THE INDEPENDENT VOICE OF THE VISUAL ARTS
by K.A. Letts
Visual artists have historically been enthusiastic experimenters and explorers of new ways to see and make, but now things have gotten crazy. Technologies like video, 3D printing, digital printing and live-streaming are speeding ahead of our ability to digest their significance and formal possibilities. Cultural institutions are likewise disoriented by the speed at which new media must be adapted and adopted within the walls of institutions conceived in the 19th century to house static objects.
Marshall McLuhan’s still-valuable insights on media can be productively applied to our current state of confusion. In his view, our cultural environment is a product of its historical context. That environment allows or requires the development of new technologies. These new technologies, in turn, change the cultural environment… and so on. It’s a dialog—or, perhaps, dialectic.
Which brings me to the humble spray paint can as an example of a simple invention that has spawned an entirely new—and still evolving—art form. A technological advance as rudimentary as a new way of applying paint enabled the birth of graffiti art in the 1970s and ’80s, which in turn changed our perception of who is entitled to personal expression in the public space and what that might look like.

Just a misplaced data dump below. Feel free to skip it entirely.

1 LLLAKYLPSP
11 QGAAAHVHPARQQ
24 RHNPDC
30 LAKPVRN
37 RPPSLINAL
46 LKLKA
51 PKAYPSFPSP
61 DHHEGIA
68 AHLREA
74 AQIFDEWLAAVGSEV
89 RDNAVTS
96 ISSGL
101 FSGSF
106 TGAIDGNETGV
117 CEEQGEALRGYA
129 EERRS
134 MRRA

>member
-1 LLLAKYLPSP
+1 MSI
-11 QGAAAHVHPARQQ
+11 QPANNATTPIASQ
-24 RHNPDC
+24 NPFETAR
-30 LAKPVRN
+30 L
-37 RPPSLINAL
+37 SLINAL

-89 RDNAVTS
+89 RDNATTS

Though mass-produced spray paint was invented in 1949 (by Bonnie and Edward Seymour in Sycamore, IL, in case you’re interested), things didn’t really get going until the early 1970s, when it occurred to creative young kids in the Bronx that they could take advantage of New York’s economic disarray and a lack of adult supervision to create a new kind of ethnically inclusive expressionism. The speed with which they could illegally tag subways and blank walls—thanks to those spray cans!—allowed them to develop a visual language that privileged the expressive potential of previously marginalized artists. Predictably, howls of outrage from authorities ensued, but all the while, the idea that personal expression could belong in a public space took root.
It was interesting to watch the evolution of unauthorized painting on public walls from my vantage point in Detroit as artists here began to create street art on the many empty and derelict buildings of the troubled (but not yet bankrupt) city. This was a kind of “second-wave” street art, often sanctioned by building owners and ignored by the city authorities who had much, much bigger problems.